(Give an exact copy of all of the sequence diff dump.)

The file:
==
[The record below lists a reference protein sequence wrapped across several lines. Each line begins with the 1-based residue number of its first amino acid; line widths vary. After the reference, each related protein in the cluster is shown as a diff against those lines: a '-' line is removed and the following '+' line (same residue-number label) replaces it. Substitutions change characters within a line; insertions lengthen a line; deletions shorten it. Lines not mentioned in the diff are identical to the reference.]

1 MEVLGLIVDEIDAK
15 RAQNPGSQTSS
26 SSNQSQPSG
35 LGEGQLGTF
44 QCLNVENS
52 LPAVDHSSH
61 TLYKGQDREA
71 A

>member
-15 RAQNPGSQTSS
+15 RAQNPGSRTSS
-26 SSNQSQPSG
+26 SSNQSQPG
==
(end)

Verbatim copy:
[The record below lists a reference protein sequence wrapped across several lines. Each line begins with the 1-based residue number of its first amino acid; line widths vary. After the reference, each related protein in the cluster is shown as a diff against those lines: a '-' line is removed and the following '+' line (same residue-number label) replaces it. Substitutions change characters within a line; insertions lengthen a line; deletions shorten it. Lines not mentioned in the diff are identical to the reference.]

1 MEVLGLIVDEIDAK
15 RAQNPGSQTSS
26 SSNQSQPSG
35 LGEGQLGTF
44 QCLNVENS
52 LPAVDHSSH
61 TLYKGQDREA
71 A

>member
-15 RAQNPGSQTSS
+15 RAQNPGSRTSS
-26 SSNQSQPSG
+26 SSNQSQPG